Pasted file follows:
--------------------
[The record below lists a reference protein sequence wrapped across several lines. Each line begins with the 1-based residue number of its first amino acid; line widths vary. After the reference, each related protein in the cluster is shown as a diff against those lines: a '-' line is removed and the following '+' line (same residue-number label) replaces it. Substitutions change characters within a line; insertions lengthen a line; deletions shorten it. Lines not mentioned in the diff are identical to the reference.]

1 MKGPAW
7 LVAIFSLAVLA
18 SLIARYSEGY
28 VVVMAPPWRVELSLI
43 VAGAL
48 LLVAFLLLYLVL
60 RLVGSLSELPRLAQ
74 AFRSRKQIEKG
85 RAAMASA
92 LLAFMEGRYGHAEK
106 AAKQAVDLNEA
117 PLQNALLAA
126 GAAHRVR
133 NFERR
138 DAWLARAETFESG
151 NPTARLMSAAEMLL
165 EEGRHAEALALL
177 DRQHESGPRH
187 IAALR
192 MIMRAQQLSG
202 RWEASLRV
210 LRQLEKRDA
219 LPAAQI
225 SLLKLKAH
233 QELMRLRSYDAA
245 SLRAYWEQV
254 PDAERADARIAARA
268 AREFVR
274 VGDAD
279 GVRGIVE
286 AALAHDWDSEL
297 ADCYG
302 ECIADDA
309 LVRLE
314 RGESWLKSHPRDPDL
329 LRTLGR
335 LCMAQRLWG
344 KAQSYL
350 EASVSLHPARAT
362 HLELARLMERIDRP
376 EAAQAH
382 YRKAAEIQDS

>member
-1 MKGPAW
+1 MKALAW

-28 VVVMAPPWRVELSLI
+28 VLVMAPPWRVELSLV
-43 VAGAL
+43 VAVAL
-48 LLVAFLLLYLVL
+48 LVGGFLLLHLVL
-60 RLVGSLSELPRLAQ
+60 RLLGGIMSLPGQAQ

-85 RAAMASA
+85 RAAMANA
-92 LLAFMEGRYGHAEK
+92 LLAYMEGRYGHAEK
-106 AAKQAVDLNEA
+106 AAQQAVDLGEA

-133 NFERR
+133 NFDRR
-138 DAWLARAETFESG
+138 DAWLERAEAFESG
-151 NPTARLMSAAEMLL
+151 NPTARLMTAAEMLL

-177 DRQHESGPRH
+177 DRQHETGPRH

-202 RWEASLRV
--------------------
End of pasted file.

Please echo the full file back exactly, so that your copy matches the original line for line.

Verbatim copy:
[The record below lists a reference protein sequence wrapped across several lines. Each line begins with the 1-based residue number of its first amino acid; line widths vary. After the reference, each related protein in the cluster is shown as a diff against those lines: a '-' line is removed and the following '+' line (same residue-number label) replaces it. Substitutions change characters within a line; insertions lengthen a line; deletions shorten it. Lines not mentioned in the diff are identical to the reference.]

1 MKGPAW
7 LVAIFSLAVLA
18 SLIARYSEGY
28 VVVMAPPWRVELSLI
43 VAGAL
48 LLVAFLLLYLVL
60 RLVGSLSELPRLAQ
74 AFRSRKQIEKG
85 RAAMASA
92 LLAFMEGRYGHAEK
106 AAKQAVDLNEA
117 PLQNALLAA
126 GAAHRVR
133 NFERR
138 DAWLARAETFESG
151 NPTARLMSAAEMLL
165 EEGRHAEALALL
177 DRQHESGPRH
187 IAALR
192 MIMRAQQLSG
202 RWEASLRV
210 LRQLEKRDA
219 LPAAQI
225 SLLKLKAH
233 QELMRLRSYDAA
245 SLRAYWEQV
254 PDAERADARIAARA
268 AREFVR
274 VGDAD
279 GVRGIVE
286 AALAHDWDSEL
297 ADCYG
302 ECIADDA
309 LVRLE
314 RGESWLKSHPRDPDL
329 LRTLGR
335 LCMAQRLWG
344 KAQSYL
350 EASVSLHPARAT
362 HLELARLMERIDRP
376 EAAQAH
382 YRKAAEIQDS

>member
-1 MKGPAW
+1 MKALAW

-28 VVVMAPPWRVELSLI
+28 VLVMAPPWRVELSLV
-43 VAGAL
+43 VAVAL
-48 LLVAFLLLYLVL
+48 LVGGFLLLHLVL
-60 RLVGSLSELPRLAQ
+60 RLLGGIMSLPGQAQ

-85 RAAMASA
+85 RAAMANA
-92 LLAFMEGRYGHAEK
+92 LLAYMEGRYGHAEK
-106 AAKQAVDLNEA
+106 AAQQAVDLGEA

-133 NFERR
+133 NFDRR
-138 DAWLARAETFESG
+138 DAWLERAEAFESG
-151 NPTARLMSAAEMLL
+151 NPTARLMTAAEMLL

-177 DRQHESGPRH
+177 DRQHETGPRH

-202 RWEASLRV